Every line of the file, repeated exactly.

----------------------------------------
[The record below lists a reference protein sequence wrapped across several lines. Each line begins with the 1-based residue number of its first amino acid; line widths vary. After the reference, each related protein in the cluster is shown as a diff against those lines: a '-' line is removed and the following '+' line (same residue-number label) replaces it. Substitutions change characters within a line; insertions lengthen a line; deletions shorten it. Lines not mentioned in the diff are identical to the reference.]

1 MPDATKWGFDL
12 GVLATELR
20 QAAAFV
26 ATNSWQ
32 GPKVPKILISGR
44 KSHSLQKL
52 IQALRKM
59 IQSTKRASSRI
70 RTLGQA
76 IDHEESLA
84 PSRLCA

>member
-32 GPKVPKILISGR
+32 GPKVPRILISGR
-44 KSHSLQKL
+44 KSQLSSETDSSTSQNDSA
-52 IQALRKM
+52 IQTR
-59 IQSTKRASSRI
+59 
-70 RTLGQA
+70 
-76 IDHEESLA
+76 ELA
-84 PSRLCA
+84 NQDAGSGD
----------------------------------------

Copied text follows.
[The record below lists a reference protein sequence wrapped across several lines. Each line begins with the 1-based residue number of its first amino acid; line widths vary. After the reference, each related protein in the cluster is shown as a diff against those lines: a '-' line is removed and the following '+' line (same residue-number label) replaces it. Substitutions change characters within a line; insertions lengthen a line; deletions shorten it. Lines not mentioned in the diff are identical to the reference.]

1 MPDATKWGFDL
12 GVLATELR
20 QAAAFV
26 ATNSWQ
32 GPKVPKILISGR
44 KSHSLQKL
52 IQALRKM
59 IQSTKRASSRI
70 RTLGQA
76 IDHEESLA
84 PSRLCA

>member
-32 GPKVPKILISGR
+32 GPKVPRILISGR
-44 KSHSLQKL
+44 KSQLSSETDSSTSQNDSA
-52 IQALRKM
+52 IQTR
-59 IQSTKRASSRI
+59 
-70 RTLGQA
+70 
-76 IDHEESLA
+76 ELA
-84 PSRLCA
+84 NQDAGSGD